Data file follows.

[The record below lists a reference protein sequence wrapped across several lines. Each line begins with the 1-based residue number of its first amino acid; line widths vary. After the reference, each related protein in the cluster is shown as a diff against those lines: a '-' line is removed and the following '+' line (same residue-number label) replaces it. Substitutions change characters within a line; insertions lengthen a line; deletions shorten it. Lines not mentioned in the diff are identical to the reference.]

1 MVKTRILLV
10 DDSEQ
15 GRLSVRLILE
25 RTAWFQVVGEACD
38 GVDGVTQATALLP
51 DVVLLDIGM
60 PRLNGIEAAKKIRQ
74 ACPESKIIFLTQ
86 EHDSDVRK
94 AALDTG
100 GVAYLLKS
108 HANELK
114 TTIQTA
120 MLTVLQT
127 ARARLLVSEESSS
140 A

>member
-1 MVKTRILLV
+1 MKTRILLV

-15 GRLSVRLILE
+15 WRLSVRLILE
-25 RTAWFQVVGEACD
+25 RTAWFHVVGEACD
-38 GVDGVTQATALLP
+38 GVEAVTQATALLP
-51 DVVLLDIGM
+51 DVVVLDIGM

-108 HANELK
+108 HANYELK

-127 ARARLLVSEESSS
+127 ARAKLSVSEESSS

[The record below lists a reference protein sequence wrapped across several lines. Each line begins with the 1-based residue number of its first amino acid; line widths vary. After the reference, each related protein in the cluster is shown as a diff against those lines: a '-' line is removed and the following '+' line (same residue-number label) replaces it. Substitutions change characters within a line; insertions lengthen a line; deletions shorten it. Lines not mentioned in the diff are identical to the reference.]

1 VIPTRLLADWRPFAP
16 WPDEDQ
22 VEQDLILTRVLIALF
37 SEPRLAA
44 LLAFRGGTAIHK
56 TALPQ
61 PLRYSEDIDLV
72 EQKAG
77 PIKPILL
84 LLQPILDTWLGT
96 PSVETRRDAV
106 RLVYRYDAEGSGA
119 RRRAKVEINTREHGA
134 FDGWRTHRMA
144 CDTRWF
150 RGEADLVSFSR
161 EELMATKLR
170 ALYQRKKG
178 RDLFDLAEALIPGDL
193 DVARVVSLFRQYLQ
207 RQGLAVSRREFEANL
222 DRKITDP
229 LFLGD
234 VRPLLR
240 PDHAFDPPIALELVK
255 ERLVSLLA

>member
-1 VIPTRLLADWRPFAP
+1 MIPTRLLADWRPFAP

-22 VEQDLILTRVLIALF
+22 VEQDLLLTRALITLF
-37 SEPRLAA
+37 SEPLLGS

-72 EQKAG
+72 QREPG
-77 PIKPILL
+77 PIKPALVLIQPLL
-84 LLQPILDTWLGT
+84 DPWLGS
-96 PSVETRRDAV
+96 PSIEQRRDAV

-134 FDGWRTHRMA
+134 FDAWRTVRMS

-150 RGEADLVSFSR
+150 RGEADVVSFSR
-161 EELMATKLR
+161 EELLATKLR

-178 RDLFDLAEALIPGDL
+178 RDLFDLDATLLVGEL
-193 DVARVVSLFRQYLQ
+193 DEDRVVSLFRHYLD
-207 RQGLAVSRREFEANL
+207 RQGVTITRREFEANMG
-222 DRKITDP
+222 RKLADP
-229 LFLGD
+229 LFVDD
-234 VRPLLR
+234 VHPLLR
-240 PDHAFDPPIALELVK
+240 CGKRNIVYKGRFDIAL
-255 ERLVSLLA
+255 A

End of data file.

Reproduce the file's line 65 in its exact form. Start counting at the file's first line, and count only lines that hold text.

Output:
-37 SEPRLAA